A pair of sharp, metal scissors cuts through a patterned wool sweater of blue and white that Art and Found store owner, Olivia Royale, will soon make into a one-of-a-kind, vogue skirt. Royale creates new clothing from the old to avoid the unsustainable manufacturing process.
It takes anywhere from 700 to 2,000 gallons of water to produce about a pound of conventional cotton – enough for a single T-shirt, according to the National Resources Defense Council. But Royale is able to keep up with trends, tapping into used T-shirts for raw material.
“If we are noticing that cosmic galaxy [T-shirts] are really popular, we think how can we make this ourselves,” Royale said.
Remanufacturing or reusing textiles can save up to 85 percent of the energy required to produce the same product from virgin materials, according to a study conducted by the Massachusetts Institute of Technology.
Cotton Road documentarian Laura Kissel said overseas manufacturing is cheaper because there is a lack of regulations for labor and environmental protections compared to the U.S. Cotton Road follows cotton through its stages of production around the world, exploring these issues of the textile industry.
“Anything that is manufactured has a supply chain, so what my film does is make that supply chain visible by showing the multiple steps along the way and the workers who are in that supply change,” said Kissel, an Ithaca College alumna. “I think the question around sustainability is who are the people who make the things that we consume.”
SewGreen is another local initiative that collects unwanted and unused fabric and yarn to sell for local sewers and knitters. SewGreen coordinator Wendy Skinner said the collected fabrics, as well as sewing equipment to be used in educational classes, saves the materials from going to the landfill. According to their website, the organization has restored and sold over 150 older sewing machines, and annually diverts about 18 tons of materials from landfills.
“It is still the same material, but by reusing these old materials there is no environmental impact from the production or manifestation of that product,” Skinner said.
Kissel said that the need to keep up with trends and fashion is causing us to own more clothes than ever before, but employee and frequent Art and Found shopper Jordan Carson said this form of expression does not mean sustainability and ethics have to be sacrificed.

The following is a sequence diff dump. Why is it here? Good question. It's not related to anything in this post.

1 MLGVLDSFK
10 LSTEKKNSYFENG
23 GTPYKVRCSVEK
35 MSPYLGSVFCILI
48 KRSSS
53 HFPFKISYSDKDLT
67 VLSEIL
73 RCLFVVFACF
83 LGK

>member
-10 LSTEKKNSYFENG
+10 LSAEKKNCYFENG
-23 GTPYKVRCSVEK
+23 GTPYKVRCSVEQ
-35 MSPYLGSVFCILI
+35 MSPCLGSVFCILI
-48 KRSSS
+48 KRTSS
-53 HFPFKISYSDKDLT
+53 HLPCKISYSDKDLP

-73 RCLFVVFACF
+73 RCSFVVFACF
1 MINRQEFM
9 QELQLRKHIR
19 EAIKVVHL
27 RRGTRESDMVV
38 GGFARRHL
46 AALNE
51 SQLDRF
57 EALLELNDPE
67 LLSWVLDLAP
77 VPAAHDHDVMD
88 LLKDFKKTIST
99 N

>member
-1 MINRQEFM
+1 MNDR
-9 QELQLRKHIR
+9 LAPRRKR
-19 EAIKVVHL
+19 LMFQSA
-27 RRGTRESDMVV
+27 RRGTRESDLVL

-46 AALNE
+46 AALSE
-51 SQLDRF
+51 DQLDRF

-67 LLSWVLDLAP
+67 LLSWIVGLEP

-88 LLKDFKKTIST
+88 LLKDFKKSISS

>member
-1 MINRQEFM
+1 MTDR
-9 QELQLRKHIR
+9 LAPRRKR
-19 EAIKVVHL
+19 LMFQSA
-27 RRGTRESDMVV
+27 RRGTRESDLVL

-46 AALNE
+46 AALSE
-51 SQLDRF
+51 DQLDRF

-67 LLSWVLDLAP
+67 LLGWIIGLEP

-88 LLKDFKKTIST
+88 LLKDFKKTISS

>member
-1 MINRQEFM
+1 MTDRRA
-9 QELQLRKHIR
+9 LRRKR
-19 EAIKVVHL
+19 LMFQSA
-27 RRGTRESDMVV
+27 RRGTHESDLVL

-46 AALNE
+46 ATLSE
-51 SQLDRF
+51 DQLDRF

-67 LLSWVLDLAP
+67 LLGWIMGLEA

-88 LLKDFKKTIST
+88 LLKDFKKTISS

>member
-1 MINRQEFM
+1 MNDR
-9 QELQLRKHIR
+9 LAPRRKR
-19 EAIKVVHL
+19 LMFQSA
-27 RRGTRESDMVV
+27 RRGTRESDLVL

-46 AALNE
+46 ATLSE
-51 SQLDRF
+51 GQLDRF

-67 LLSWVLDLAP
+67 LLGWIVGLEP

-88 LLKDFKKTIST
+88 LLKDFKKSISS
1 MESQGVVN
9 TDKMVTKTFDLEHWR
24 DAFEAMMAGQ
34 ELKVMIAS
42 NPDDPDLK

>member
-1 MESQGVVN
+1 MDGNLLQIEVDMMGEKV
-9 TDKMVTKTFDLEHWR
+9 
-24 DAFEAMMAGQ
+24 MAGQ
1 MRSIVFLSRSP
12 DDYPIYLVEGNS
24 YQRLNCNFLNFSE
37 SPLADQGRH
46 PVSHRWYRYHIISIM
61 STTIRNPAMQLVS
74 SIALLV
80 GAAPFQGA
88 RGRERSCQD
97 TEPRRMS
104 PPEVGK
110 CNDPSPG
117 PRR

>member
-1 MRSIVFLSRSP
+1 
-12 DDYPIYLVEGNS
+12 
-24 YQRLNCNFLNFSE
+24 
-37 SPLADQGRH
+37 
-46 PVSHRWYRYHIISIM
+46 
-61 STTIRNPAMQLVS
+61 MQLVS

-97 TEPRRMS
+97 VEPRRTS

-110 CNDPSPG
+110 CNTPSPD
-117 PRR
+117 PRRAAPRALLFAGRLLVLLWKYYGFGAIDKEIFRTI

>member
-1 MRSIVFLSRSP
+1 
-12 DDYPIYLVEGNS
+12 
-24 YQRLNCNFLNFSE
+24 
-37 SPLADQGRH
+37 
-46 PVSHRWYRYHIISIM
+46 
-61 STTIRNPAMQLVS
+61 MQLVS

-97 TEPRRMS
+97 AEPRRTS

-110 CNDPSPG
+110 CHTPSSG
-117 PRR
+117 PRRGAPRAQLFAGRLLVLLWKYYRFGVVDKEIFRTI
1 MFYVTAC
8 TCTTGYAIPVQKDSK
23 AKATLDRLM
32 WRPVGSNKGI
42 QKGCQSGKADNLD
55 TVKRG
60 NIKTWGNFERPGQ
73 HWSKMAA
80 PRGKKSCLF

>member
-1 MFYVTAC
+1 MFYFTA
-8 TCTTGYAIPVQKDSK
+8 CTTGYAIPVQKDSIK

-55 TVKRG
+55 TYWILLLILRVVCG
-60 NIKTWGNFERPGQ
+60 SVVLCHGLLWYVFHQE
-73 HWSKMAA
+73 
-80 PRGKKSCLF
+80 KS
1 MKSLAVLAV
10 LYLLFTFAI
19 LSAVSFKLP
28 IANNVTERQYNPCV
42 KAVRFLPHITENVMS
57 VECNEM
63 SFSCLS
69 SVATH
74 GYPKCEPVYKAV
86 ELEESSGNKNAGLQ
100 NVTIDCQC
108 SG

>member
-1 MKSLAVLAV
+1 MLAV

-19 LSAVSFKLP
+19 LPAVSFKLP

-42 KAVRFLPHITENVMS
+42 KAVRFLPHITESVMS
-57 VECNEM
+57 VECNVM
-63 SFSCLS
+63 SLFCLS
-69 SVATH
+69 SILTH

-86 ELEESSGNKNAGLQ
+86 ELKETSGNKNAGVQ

“My perception on clothing and fashion is how expressing yourself makes you happy,” Carson said.
First time customers, like Amanda Aiken, appreciated the cozy, but modern atmosphere, as well as the store’s mission.
“I figured [the store was]at least partly sustainable fashion, but seeing how sustainable it actually is, is really cool, with all the reused clothes, rather than just vintage clothes,” Aiken said.
Royale said Art and Found has eight sustainable criteria for its designers. By being vintage or recycled, new resources are unnecessary to produce a new article of clothing, whereas upcycling converts waste or useless products into new products of better value. By having these criteria, Art and Found is not supporting current industry standards, especially in overseas markets.
Though the sustainability movement focuses on locality, it does not end in Ithaca.
Ricefield Collectiveis a kickstarter program that knits handmade accessories out of biodegradable material to keep indigenous people on their ancestral land. Founder and local Ithacan, Meredith Ramirez, taught women of a Philippine rice village how to knit in order to sell their products as a steady source of income.
“I hope people keep in mind when they buy clothes that as consumers we hold companies responsible and the companies are not going to change if we continue buying their products,” Ramirez said.
Larger designers and brand names are also taking steps toward ethical fashion, including brands like People Tree, Noir and recently Levi’s jeans. Some manufacturers and factories have also incorporated eco-friendly building designs and sustainable garment construction methods, including Mas Holdings and Viyellatex Group.
By taking part in local sustainable initiatives like Art and Found, Ricefield Collective or SewGreen, Kissel said current industry standards are challenged to change their means of production to fit with a demand for socially and environmentally conscious clothing: reused, vintage, recreated or knitted.